For everyone out there looking for a new job, NASA posted a job opening for their next batch of astronaut candidates.
It never occurred to me that this is the kind of job you could just apply for, but there it is. People don't just wake up as astronauts.
Thinking about busting out the resume?
Here are five things NASA's job description reveals about what it takes to be an astronaut.
1. They'll want to know pretty much everything about you.
The position includes a background check, a health check, a financial check, and a drug check. And you have to be a U.S. citizen. Plus you have to have five, yes five, references.
That said, they've tried to make the process at least a little less intimidating.
"We try to make it just as laid back and informal as we can. Obviously, the person will bring a lot of stress and excitement," Duane Ross, manager of the Astronaut Selection Office, told Popular Science in a 2013 interview. "There are no trick questions or equations on a board — the interview is about them."
2. You've got to like traveling.
"Frequent travel may be required," says the job ad. Yeah, I bet.
And you'll need to get used to paperwork. The story goes that the crew of Apollo 11 had to fill out customs forms after returning from the moon!
You'll need to fill some out too, but that's more because you'll be visiting a lot of different nations, rather than any fears of illegal (literal) aliens. Astronauts may need to travel to Japan, Europe, Russia, or really any other space-fairing nation in order to train with their personnel and equipment.
You won't have to pay for it out of pocket, luckily. NASA's got you covered. They even reimbursed Buzz Aldrin after he submitted a travel voucher to the moon. The cost? $33. A lot cheaper than the quarter of a million dollars Virgin Galactic sells their space tickets for.
#TBT My mission director @Buzzs_xtina's favorite piece of my memorabilia. My travel voucher to the moon. #Apollo11 pic.twitter.com/c89UyOfvgY
— Buzz Aldrin (@TheRealBuzz) July 30, 2015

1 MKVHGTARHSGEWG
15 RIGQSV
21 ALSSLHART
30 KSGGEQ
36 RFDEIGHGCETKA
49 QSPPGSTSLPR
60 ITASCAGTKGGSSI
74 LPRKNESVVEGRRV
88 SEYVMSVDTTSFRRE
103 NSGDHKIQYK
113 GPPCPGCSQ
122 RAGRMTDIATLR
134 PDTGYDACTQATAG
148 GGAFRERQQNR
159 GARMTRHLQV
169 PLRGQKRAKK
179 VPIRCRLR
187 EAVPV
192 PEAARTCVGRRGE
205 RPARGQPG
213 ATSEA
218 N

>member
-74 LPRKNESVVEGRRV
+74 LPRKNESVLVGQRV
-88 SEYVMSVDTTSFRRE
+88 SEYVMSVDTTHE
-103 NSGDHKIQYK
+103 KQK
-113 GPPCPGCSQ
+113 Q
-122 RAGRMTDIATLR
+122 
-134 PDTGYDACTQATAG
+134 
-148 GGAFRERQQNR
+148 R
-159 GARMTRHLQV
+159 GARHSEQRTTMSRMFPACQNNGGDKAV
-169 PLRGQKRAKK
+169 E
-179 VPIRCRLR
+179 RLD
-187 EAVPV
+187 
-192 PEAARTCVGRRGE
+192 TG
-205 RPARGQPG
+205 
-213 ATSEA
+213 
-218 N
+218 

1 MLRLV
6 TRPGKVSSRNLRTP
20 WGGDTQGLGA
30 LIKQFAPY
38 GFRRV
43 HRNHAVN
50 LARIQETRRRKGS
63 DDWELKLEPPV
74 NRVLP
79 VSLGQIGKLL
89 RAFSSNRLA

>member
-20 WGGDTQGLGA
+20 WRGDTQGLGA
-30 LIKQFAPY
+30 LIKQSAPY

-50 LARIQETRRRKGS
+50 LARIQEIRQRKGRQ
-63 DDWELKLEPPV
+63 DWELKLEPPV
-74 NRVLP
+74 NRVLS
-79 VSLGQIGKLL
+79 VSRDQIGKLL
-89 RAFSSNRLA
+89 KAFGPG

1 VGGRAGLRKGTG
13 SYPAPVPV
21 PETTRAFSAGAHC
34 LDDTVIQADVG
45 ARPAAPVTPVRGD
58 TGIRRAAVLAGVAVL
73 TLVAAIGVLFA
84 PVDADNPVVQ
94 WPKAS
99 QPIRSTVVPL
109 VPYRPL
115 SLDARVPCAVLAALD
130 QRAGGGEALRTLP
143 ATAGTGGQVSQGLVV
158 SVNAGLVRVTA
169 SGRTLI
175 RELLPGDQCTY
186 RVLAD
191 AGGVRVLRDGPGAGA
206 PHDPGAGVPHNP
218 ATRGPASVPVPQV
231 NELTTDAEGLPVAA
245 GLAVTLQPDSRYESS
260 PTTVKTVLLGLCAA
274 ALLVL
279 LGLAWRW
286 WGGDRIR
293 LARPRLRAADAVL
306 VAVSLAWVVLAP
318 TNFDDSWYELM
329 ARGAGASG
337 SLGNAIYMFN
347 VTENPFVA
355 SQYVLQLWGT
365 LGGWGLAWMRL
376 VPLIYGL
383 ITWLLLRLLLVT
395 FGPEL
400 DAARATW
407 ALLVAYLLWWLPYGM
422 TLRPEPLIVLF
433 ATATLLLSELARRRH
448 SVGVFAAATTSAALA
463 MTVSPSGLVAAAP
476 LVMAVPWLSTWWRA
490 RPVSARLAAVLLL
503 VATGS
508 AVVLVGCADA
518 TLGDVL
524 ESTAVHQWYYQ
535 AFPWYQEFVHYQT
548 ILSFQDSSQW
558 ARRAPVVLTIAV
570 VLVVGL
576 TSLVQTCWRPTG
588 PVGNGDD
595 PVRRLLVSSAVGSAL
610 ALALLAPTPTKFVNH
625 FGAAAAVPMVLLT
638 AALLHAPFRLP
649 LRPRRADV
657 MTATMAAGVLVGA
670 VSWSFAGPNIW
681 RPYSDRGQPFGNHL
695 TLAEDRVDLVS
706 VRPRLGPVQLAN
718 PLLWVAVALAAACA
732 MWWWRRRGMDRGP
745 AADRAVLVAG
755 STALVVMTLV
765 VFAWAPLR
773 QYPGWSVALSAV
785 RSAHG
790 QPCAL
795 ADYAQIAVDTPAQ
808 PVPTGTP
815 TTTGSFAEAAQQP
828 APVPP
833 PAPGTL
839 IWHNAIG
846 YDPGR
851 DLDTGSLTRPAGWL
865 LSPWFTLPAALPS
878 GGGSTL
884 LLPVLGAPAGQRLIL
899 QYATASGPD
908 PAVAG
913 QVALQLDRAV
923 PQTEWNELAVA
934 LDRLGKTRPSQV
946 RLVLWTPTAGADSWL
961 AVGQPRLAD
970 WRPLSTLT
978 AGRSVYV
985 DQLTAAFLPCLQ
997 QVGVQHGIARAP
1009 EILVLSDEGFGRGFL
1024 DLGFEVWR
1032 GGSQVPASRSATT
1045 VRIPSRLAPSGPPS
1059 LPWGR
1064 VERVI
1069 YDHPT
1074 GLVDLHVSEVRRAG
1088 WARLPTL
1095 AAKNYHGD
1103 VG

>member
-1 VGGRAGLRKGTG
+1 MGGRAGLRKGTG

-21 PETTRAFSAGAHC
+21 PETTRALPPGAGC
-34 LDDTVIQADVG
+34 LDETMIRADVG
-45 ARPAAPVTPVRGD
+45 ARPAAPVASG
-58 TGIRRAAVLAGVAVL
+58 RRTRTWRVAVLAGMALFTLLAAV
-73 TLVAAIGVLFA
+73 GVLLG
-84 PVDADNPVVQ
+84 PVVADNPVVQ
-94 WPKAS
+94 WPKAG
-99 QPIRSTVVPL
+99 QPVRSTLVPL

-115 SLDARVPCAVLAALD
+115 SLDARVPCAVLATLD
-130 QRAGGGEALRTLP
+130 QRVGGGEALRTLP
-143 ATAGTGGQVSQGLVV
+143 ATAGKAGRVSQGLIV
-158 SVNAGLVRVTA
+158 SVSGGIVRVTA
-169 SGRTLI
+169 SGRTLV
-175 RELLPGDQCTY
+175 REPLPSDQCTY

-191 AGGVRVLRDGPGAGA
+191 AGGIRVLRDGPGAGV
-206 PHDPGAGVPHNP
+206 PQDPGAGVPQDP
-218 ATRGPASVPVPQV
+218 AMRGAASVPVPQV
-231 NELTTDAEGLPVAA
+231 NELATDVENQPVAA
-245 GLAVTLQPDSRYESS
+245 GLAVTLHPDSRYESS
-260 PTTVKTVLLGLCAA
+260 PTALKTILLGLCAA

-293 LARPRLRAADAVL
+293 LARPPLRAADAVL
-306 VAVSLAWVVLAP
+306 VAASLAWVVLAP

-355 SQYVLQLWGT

Plus, you've got to move to Texas.
3. You've got to fit in a space suit.
Specifically, you have to be between 5’2” and 6’3” tall. And don’t have high blood pressure. It’s also OK to wear glasses (or get laser eye surgery), but you’ve got to be able to see what you’re doing.
You’ve got to be a good educational fit as well. They want at least a bachelor’s degree for this round of applications, and it’s got to be in science, math, or engineering.
4. Yes, you get dental.
As a candidatem you’ll be making the equivalent of at least $33 an hour, plus benefits, including health and life insurance.
Funnily enough, it wasn’t always this way. The story goes that the Apollo 11 astronauts couldn’t afford the life insurance that something as dangerous as going to the moon would require. So instead, they filled out hundreds of signatures.
"If they did not return from the moon, their families could sell them," said Robert Pearlman, a space historian and collector in a 2012 article from NPR, “to not just fund their day-to-day lives, but also fund their kids' college education and other life needs.”
5. You might have to wait a while to get to space.
First of all, you’ve got to complete a two-year training program before you earn your space wings (side note: Space Wings is my Prog Rock Paul McCartney cover band).
But even then, blast off might take some time. There’s only so much space in the space station and though NASA technically employs 47 active astronauts right now, only two — Scott Kelly and Tim Kopra — are currently orbiting.
But there'll be plenty to do once you get there.
Though the Space Shuttle has been retired, there’s still plenty for NASA to do. There are plans for a new launch system, a mission to Europa — one of Jupiter’s moons — and the capture of a near-Earth asteroid.
Capturing an asteroid sounds crazy, but it could be the first step toward mining them. Lifting stuff off the Earth is really expensive and difficult, but if we could actually manufacture space stuff in space itself, we could open up a lot of possibilities. Plus there's the fact that some asteroids are chock-full of valuable or rare metals, which could make some people very rich if they could get their hands on them.
Plus there's Mars. NASA wants to get a human being on the red planet in the 2030s. And Curiosity, NASA’s chattiest rover, just tweeted some new pictures of stuff it found. What a time to be alive!
OK, gumshoes. I found silica. Lots. Did water deposit it or strip other compounds away? https://t.co/OPWdZmgPGi pic.twitter.com/Cmx93TeNRb
— Curiosity Rover (@MarsCuriosity) December 17, 2016